static Singleton s_myInstance = null;
    private Singleton()
    {
    }

    // Very simplistic implementation (not thread safe, not disposable, etc)
    public Singleton Instance 
    {
        get 
        { 
             if (s_myInstance == null) 
                   s_myInstance = new Singleton();
             return s_myInstance;
        }
     }
     // More ordinary members here. 
}

The advantage of singletons is that they can implement interfaces. Also, they should be preferred over static classes if they are stateful (have many members), as having many static fields in a static class is quite ugly design.

Digesting Singleton Design Pattern in Java - Keval Patel, , we prevent the class from being instantiated as well as subclassing of that class. Singleton pattern implies that you have one active instance of a class all the time. To achieve singleton pattern you can use private constructor. Private constructor prevents inheritance i.e. class cannot be inherited.

Singelton provides you the facility to implement the interfaces

Singelton pattren has wide usage specialy where you have to limit your application to create only one instance just like in many games you have only one instance

Can a constructor in Java be private?, of this class, the other class has to use the static methods. In Singleton design pattern, we restricts the instantiation of a class and ensures that only one instance of the class exists in the java virtual machine. To make a class singleton in Java, below things need to be taken care: Define all constructors to be protected or private. Define one private static attribute in the "single instance" class.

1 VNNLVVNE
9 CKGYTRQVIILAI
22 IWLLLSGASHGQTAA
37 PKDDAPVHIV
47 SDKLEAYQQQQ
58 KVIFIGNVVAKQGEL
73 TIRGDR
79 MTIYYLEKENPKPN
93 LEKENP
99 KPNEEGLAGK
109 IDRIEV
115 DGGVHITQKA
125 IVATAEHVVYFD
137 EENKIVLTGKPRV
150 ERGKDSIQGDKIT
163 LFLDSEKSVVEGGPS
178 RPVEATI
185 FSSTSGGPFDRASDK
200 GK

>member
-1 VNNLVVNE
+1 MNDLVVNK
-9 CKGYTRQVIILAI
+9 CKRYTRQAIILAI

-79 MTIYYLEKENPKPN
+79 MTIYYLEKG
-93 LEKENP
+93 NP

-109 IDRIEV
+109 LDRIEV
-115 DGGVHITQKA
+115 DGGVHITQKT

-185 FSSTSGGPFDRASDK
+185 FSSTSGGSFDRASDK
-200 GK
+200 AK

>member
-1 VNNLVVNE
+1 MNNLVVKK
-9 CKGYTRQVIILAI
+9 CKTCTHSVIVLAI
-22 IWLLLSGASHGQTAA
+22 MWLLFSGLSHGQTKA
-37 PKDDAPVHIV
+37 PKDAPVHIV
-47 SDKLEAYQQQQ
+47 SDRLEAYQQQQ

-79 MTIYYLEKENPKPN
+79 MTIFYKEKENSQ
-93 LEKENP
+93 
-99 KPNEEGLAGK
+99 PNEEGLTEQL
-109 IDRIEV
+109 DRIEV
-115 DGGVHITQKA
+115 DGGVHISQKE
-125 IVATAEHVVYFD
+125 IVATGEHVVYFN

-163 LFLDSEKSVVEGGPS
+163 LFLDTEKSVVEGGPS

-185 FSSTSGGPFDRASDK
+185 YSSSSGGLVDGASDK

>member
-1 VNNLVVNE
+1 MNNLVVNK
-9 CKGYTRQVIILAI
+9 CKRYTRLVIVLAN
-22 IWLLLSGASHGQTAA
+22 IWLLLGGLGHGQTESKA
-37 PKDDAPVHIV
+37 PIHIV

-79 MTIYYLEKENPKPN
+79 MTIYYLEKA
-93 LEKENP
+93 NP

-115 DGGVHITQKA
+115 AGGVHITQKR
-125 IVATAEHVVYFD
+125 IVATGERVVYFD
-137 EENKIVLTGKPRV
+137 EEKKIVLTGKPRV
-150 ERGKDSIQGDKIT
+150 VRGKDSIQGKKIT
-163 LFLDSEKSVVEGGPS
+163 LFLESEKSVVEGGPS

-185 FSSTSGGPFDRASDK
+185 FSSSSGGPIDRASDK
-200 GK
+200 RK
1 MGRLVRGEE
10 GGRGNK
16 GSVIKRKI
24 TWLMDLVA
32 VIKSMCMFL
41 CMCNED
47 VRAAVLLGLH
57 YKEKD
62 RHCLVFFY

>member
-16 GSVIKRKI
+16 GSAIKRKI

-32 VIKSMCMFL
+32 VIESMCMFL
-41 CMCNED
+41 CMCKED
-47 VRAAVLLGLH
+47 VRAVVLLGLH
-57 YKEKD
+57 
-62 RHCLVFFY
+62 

Original pattern was devised before C# and .net, see http://www.blackwasp.co.uk/gofpatterns.aspx

Canonical implementation was in c++, which doesn't have static classes, therefore you had to use private constructor trick in order to control class instantiation

How can I access a private constructor of a class?, Do we need such 'private constructors ' ? Internal Constructor chaining; Singleton class design pattern Below is an example in java illustrating the same:. A single constructor, which is private and parameterless. This prevents other classes from instantiating it (which would be a violation of the pattern). subclassed twice, and if each of those subclasses can create an instance, the pattern is violated. The factory pattern can be used if you need a single instance of a base type,

There is a private constructor so it can be called only within the class. Then you will have to define a static method which will 'lock' your class and instantiate it.

Private Constructors and Singleton Classes in Java, Otherwise everyone can create an instance of your class, so it's not a singleton any more. For a singleton by definition there can exist only one  Having the constructor private is key to the design pattern and how singletons operate. We will discover in future steps how a singleton is instantiated and accessed. The class should now look like this after moving the constructor to private (Look at associated photo) Ask Question.

Why is it mandatory to have private Constructor inside a Singleton , The designing of a singleton class is better explained by the following example. Example. Live Demo public class SingletonClassDriver { public  Singleton pattern is one of the simplest design patterns in Java. This type of design pattern comes under creational pattern as this pattern provides one of the best ways to create an object. This pattern involves a single class which is responsible to create an object while making sure that only single object gets created.